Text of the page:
Cole Porter and other animals

400-x-600-Website-imageMalcolm and family celebrate the New Year (actually, a day or two after, to allow sobering up to have been achieved) with Trevor Nunn’s production of  Kiss Me, Kate at the Old Vic. Now, in passing, is that the first occasion for a long while when the grammatical comma has been correctly present in the title?

That alone should have triggered a response in Macolm’s conscience during the cooking of that previous item. Particularly so when the phrase ‘professional co-respondent’ was invoked.

Back in 1932 Cole Porter added songs to an unproduced play script by John Hartley Manners. Since Malcolm affects an Irish connection, let him give Manners a run around.

J. Hartley Manners

Manners was born in 1870, a child of an Irish couple, then arrived in London. We might speculate about his political leanings (they become significant some way down this post *) when we realise those parents were Catholics, and his mother wished him to enter the priesthood. Instead he went into the Civil Service, which in turn took him to Australia, where by 1898 he found himself on the stage in Melbourne. A year later, and back in London, he was working with Sir Johnston Forbes-Robertson’s and George Alexander’s companies, notably as Laertes in a production of Hamlet — no small achievement for a neophyte.

220px-Manners_5537491874_7a3acdc651_oHis apprentice one-act effort, The Queen’s Messenger, later earned a place in media history:

In September 1928, W2XB (owned by General Electric’s WGY) in Schenectady, NY televised the  first dramatic program in the United States, The Queen’s Messenger, by J. Harley Manners, a blood and thunder play with guns, daggers, and poison. There were more technicians required for special effects than there were actors. In fact, technical limitations were so great and viewing screens so small, that only the actor’s individual hands or faces could be seen at one time. Three cameras were used, two for the characters and a third for obtaining images of gestures and appropriate stage props. Two assistant actors displayed their hands before this third camera whenever the occasion demanded.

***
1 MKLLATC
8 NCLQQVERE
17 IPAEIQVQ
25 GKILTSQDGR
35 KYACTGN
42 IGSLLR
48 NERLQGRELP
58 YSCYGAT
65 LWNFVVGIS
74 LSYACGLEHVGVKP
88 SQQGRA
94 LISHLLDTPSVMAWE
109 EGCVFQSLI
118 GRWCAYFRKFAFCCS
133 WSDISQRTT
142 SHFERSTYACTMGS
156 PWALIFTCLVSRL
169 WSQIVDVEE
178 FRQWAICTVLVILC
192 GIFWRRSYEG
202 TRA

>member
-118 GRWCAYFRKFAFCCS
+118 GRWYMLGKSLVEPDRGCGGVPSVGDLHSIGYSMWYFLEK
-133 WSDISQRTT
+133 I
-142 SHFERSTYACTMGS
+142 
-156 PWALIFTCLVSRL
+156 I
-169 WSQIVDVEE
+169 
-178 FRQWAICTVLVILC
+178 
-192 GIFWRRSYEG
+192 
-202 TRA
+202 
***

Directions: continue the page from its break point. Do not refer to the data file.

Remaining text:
That was, in fact, the world’s first televised drama, beating the BBC’s adaptation of Pirandello’s L’Uomo dal Fiore in Bocca [“The Man with a Flower in his Mouth“] by some eighteen months.

The Queen’s Messenger, back at the turn of the century, had earned Manners a commission to write a star-vehicle, The Crossways, for (and, allegedly, with) Lily Langtree:

Mrs. Langtry opened last night in “The Crossways.” a new play which she has written in conjunction with her leading man. Mr. J. Hartley Manners. A large and hopeful audience greeted her pleasantly; but if it is a case of crossing the heart and hoping to die, it must be deposed that the occasion was not as a whole enlivening…

Their play is a geometric problem, the elements of which are the traditional triangle of husband, wife and lover, with certain projections in the shape of a runaway couple, a stolen necklace of pearls, a race at Acot, and such like. These materials are thrown together so as to make plenty of stage incidents and stage situations, and they lead in the end to the happiest Q.E.D.

j-hartley-mannersSo Manners is in New York, where other success persuaded him to concentrate on the writing rather than the acting.

In 1912 he hit the jack-pot with Peg o’ My Heart, the first part subtitled (and this is the element hinted at above *) —